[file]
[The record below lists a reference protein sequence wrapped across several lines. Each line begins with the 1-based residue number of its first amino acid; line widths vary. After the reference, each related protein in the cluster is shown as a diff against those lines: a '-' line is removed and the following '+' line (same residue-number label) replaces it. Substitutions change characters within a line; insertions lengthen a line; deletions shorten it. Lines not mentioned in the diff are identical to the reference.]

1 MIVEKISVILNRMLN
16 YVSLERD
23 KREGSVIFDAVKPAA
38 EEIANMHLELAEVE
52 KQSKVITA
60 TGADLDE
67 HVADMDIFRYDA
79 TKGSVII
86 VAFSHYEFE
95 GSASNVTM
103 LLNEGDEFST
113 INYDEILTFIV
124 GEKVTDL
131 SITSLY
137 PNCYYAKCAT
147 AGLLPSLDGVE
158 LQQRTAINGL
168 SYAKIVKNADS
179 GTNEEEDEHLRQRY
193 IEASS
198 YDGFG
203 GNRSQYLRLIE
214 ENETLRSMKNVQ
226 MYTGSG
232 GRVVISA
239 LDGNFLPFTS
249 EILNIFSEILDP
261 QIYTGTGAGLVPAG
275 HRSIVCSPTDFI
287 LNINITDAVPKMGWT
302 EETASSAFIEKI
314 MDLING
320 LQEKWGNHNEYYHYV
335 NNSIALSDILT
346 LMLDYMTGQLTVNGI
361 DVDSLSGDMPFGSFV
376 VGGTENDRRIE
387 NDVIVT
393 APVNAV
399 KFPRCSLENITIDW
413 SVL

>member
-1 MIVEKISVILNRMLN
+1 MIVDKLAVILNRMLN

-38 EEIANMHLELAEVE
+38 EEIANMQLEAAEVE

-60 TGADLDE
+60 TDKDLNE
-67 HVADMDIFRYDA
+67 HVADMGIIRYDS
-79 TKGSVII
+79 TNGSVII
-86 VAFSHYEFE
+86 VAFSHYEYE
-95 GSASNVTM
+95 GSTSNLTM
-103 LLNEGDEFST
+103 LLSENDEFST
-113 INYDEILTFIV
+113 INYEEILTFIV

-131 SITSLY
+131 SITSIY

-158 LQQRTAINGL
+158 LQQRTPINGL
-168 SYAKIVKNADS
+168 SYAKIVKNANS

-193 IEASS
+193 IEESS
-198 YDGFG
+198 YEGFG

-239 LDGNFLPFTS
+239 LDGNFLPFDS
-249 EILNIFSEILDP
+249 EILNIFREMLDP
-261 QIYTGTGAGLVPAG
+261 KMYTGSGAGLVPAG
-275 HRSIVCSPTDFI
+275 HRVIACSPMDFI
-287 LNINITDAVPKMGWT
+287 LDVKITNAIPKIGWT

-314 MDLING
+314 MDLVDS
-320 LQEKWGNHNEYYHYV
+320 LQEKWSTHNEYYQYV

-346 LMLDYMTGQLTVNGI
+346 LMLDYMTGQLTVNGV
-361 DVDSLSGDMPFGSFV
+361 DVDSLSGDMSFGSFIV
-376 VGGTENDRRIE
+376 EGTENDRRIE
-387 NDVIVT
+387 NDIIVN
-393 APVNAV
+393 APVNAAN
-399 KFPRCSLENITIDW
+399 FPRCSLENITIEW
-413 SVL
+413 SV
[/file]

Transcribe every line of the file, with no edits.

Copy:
[The record below lists a reference protein sequence wrapped across several lines. Each line begins with the 1-based residue number of its first amino acid; line widths vary. After the reference, each related protein in the cluster is shown as a diff against those lines: a '-' line is removed and the following '+' line (same residue-number label) replaces it. Substitutions change characters within a line; insertions lengthen a line; deletions shorten it. Lines not mentioned in the diff are identical to the reference.]

1 MIVEKISVILNRMLN
16 YVSLERD
23 KREGSVIFDAVKPAA
38 EEIANMHLELAEVE
52 KQSKVITA
60 TGADLDE
67 HVADMDIFRYDA
79 TKGSVII
86 VAFSHYEFE
95 GSASNVTM
103 LLNEGDEFST
113 INYDEILTFIV
124 GEKVTDL
131 SITSLY
137 PNCYYAKCAT
147 AGLLPSLDGVE
158 LQQRTAINGL
168 SYAKIVKNADS
179 GTNEEEDEHLRQRY
193 IEASS
198 YDGFG
203 GNRSQYLRLIE
214 ENETLRSMKNVQ
226 MYTGSG
232 GRVVISA
239 LDGNFLPFTS
249 EILNIFSEILDP
261 QIYTGTGAGLVPAG
275 HRSIVCSPTDFI
287 LNINITDAVPKMGWT
302 EETASSAFIEKI
314 MDLING
320 LQEKWGNHNEYYHYV
335 NNSIALSDILT
346 LMLDYMTGQLTVNGI
361 DVDSLSGDMPFGSFV
376 VGGTENDRRIE
387 NDVIVT
393 APVNAV
399 KFPRCSLENITIDW
413 SVL

>member
-1 MIVEKISVILNRMLN
+1 MIVDKLAVILNRMLN

-38 EEIANMHLELAEVE
+38 EEIANMQLEAAEVE

-60 TGADLDE
+60 TDKDLNE
-67 HVADMDIFRYDA
+67 HVADMGIIRYDS
-79 TKGSVII
+79 TNGSVII
-86 VAFSHYEFE
+86 VAFSHYEYE
-95 GSASNVTM
+95 GSTSNLTM
-103 LLNEGDEFST
+103 LLSENDEFST
-113 INYDEILTFIV
+113 INYEEILTFIV

-131 SITSLY
+131 SITSIY

-158 LQQRTAINGL
+158 LQQRTPINGL
-168 SYAKIVKNADS
+168 SYAKIVKNANS

-193 IEASS
+193 IEESS
-198 YDGFG
+198 YEGFG

-239 LDGNFLPFTS
+239 LDGNFLPFDS
-249 EILNIFSEILDP
+249 EILNIFREMLDP
-261 QIYTGTGAGLVPAG
+261 KMYTGSGAGLVPAG
-275 HRSIVCSPTDFI
+275 HRVIACSPMDFI
-287 LNINITDAVPKMGWT
+287 LDVKITNAIPKIGWT

-314 MDLING
+314 MDLVDS
-320 LQEKWGNHNEYYHYV
+320 LQEKWSTHNEYYQYV

-346 LMLDYMTGQLTVNGI
+346 LMLDYMTGQLTVNGV
-361 DVDSLSGDMPFGSFV
+361 DVDSLSGDMSFGSFIV
-376 VGGTENDRRIE
+376 EGTENDRRIE
-387 NDVIVT
+387 NDIIVN
-393 APVNAV
+393 APVNAAN
-399 KFPRCSLENITIDW
+399 FPRCSLENITIEW
-413 SVL
+413 SV